pseudoAnosov mapping classes with small dilatations along some
$(g,n)$rays such that $l_{g,n}$ converges to zero like $1/\chi(S)$
along these rays.

14:30 
Eriko Hironaka (Florida State) 
Families of small dilatation mapping classes
We will talk about a general method for constructing families
of pseudoAnosov mapping classes with easily computed dilatations.
This method uses Thurston's theory of fibered faces and
McMullen's Teichmüller polynomials. Our main result supports a
conjecture (suggested by work of Erwan Lanneau and JeanLuc Thiffeault)
concerning the behavior of smallest dilatations of (orientable) pseudoAnosov
mapping classes considered as a function of genus.

15:30 
break 
16:00 
Thomas Koberda (Harvard) 
PseudoAnosov homeomorphisms and homology
I will discuss some of the methods and difficulties
involved in trying to understand pseudoAnosov homeomorphisms of a surface
and their dilatations by looking at tractable subgroups and quotients of
the fundamental group of the surface.

17:00 
discussion and beer 
18:30 
dinner at Fugu 
Sunday
9:00 
Chris Leininger (Illinois) 
Small dilatation pseudoAnosovs and 3 manifolds I
This is the first of two talks on our theorem which says
that all small dilatation pseudoAnosovs are obtained as the
monodromies of a finite list of fibered 3manifolds (up to removing
singularities). In this talk, we will state the main theorem and
explain in detail it's prototype, which is McMullen's construction of
small dilatation pseudoAnosovs. We will also describe several
corollaries. This is joint work with Benson Farb and Dan Margalit.

10:00 
Dan Margalit (Tufts) 
Small dilatation pseudoAnosovs and 3 manifolds II
This is the second of two talks on our theorem that all
small dilatation pseudoAnosov maps come from a finite list of
3manifolds. In this talk, we give the idea of the proof. This is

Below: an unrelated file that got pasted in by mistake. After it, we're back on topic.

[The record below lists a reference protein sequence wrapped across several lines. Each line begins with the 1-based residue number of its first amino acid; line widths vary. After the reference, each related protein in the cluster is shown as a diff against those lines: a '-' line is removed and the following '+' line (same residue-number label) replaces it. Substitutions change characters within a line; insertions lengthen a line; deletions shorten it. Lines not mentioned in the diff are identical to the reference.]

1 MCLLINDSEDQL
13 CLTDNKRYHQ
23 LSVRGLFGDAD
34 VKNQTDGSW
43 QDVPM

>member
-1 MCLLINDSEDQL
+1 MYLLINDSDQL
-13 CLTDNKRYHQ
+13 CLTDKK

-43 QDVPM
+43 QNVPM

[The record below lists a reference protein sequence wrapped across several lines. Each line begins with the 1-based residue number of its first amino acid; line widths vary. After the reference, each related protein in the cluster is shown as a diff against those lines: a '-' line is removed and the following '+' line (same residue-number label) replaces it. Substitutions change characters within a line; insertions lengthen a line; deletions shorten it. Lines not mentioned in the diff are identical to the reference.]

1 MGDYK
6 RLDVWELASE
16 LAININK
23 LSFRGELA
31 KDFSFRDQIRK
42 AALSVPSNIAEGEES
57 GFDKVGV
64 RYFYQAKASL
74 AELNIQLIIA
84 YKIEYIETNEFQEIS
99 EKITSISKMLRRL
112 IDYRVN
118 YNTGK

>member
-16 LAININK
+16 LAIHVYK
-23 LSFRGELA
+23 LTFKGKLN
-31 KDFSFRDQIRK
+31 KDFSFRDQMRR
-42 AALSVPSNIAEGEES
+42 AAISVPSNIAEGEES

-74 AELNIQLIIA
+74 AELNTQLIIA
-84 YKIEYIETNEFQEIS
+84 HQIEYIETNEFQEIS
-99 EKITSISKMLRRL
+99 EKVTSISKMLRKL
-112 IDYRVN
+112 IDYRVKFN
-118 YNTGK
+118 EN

joint work with Benson Farb and Chris Leininger.

11:00 
break 
11:30 
Nathan Dunfield (Illinois) 
Hyperbolic surfaces bundles of least volume
Since the set of volumes of hyperbolic 3manifolds is well
ordered, for each fixed g there is a genusg surface bundle over the
circle of minimal volume. I will describe an explicit family of
genusg bundles which we conjecture are the unique such manifolds of
minimal volume. Conditional on a very plausible assumption, I will
show prove that this is indeed the case when g is large. The proof
combines a soft geometric limit argument with a detailed
NeumannZagier asymptotic formula for the volumes of Dehn
fillings. The examples are all Dehn fillings on the sibling of the
Whitehead manifold, and one can also analyze the dilatations of all
closed surface bundles obtained in this way, identifying those with
minimal dilatation. This gives new families of pseudoAnosovs with low
dilatation, including a genus 7 example which minimizes dilatation
among all those with orientable invariant foliations. (Joint work with
John W. Aaber.)

12:30 
lunch 
14:00 
Spencer Dowdall (Chicago) 
Dilatations and selfintersections for pointpushing pseudoAnosov
homeomorphisms
This talk is about the dilatations of pseudoAnosovs obtained by
pushing a marked point around a filling curve. After reviewing this
"pointpushing" construction, I will give both upper and lower bounds
on the dilatation in terms of the selfintersection number of the
filling curve. In addition, we will discuss explicit examples and
bound the least dilatation of any pseudoAnosov in the pointpushing
subgroup.

15:00 
Erwan Lanneau (Marseille) 
Dilatations of pseudoAnosov homeomorphisms and RauzyVeech induction
In this talk I will explain the link between pseudoAnosov
homeomorphisms and RauzyVeech induction. We will see how to derive
properties on the dilatations of these homeomorphisms (I will recall
the definitions) and as an application, we will use the
RauzyVeechYoccoz induction to give lower bound on dilatations.

16:00 
discussion, beer, tearful goodbyes 
Bibliography



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Preprint.